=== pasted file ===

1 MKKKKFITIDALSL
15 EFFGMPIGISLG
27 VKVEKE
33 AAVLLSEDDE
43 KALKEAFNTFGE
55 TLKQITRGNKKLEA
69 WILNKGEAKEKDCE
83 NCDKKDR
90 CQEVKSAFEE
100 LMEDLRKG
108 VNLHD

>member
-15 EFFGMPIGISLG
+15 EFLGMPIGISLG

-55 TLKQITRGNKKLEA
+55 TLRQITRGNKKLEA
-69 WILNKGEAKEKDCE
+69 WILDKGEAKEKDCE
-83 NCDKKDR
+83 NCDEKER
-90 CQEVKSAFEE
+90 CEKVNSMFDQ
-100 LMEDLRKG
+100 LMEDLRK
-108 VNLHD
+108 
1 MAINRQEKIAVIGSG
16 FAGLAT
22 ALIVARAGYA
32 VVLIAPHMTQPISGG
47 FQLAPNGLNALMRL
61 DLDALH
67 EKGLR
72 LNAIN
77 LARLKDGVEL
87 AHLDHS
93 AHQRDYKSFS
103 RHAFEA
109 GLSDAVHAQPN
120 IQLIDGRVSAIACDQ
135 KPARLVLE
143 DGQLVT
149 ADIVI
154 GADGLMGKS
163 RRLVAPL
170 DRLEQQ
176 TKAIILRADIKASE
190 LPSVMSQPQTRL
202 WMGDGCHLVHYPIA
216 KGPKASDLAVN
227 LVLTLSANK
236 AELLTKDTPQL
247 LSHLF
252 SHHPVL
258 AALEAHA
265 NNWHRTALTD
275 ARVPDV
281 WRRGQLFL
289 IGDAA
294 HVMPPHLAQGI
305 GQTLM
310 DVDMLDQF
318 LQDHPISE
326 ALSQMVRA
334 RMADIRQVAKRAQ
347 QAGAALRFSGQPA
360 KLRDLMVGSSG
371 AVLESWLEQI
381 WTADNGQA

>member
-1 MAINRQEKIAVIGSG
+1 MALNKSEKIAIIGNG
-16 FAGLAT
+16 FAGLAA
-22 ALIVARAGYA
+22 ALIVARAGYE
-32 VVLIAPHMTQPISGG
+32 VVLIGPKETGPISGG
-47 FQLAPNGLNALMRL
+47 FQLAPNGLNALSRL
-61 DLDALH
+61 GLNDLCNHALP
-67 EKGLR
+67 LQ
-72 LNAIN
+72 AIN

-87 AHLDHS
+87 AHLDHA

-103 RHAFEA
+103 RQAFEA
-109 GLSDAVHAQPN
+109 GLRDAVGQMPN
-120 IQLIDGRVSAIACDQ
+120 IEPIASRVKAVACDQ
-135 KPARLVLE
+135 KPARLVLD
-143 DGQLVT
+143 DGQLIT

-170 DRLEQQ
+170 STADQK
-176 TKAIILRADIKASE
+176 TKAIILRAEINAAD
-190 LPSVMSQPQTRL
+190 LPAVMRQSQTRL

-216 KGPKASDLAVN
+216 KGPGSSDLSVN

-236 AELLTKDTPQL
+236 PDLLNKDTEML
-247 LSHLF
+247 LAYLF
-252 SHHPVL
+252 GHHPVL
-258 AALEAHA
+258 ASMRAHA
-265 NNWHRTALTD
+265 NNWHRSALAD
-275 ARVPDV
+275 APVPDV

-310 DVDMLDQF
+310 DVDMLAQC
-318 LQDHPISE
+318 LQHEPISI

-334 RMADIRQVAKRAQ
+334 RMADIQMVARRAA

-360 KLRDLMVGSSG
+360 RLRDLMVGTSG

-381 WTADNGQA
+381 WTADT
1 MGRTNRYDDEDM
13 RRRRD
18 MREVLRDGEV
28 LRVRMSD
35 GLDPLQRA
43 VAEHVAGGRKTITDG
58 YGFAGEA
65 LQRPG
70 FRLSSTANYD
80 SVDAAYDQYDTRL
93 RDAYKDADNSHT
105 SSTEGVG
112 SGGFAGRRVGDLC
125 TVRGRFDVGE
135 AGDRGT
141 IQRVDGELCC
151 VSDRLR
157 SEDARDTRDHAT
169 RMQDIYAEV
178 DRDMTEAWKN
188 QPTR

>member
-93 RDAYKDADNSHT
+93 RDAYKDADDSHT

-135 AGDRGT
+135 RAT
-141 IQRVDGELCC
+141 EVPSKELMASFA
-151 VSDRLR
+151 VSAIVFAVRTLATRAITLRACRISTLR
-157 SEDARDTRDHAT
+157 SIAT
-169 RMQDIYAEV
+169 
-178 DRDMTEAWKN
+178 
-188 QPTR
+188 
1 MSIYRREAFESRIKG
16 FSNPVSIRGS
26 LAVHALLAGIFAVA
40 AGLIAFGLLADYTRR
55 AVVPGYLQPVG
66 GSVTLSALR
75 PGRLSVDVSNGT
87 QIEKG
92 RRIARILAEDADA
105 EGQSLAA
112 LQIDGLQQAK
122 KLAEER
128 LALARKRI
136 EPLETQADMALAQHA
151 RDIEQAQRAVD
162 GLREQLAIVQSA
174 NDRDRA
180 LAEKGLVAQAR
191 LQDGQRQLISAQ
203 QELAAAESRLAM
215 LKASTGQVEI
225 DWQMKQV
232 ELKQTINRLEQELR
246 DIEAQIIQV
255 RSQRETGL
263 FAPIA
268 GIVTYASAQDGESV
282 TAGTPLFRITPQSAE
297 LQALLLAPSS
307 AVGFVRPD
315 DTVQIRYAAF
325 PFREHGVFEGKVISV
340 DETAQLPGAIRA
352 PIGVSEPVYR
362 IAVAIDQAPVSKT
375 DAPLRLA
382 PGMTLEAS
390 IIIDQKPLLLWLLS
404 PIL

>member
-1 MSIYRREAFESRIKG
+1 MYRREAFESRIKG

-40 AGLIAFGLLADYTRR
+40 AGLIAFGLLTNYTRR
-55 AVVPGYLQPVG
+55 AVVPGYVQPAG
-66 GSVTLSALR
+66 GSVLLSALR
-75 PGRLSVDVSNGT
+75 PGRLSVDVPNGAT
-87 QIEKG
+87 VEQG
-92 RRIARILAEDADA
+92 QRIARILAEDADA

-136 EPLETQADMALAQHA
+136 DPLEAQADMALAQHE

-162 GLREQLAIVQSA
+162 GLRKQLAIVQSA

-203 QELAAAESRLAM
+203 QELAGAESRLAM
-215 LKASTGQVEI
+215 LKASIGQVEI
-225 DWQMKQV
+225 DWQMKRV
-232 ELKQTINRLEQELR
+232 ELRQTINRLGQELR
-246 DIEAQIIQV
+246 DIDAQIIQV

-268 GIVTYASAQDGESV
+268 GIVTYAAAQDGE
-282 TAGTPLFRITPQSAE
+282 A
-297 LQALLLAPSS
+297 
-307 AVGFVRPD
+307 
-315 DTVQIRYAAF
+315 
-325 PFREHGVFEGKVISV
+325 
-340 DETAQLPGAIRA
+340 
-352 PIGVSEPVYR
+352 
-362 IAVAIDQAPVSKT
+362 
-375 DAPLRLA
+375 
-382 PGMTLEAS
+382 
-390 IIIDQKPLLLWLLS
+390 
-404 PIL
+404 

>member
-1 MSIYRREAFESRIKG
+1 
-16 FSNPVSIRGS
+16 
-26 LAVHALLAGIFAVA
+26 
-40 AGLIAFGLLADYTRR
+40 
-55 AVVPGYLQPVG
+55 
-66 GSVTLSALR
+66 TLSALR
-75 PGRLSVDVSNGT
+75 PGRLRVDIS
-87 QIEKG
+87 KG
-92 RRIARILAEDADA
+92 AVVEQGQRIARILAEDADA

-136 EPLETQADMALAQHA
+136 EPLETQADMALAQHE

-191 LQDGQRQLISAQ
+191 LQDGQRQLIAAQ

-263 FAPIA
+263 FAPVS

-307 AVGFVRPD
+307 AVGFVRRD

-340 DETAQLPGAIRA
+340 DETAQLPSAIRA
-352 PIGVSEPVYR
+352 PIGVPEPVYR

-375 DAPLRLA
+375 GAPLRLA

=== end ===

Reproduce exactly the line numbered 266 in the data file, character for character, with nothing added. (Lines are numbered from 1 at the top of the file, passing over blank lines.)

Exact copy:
-26 LAVHALLAGIFAVA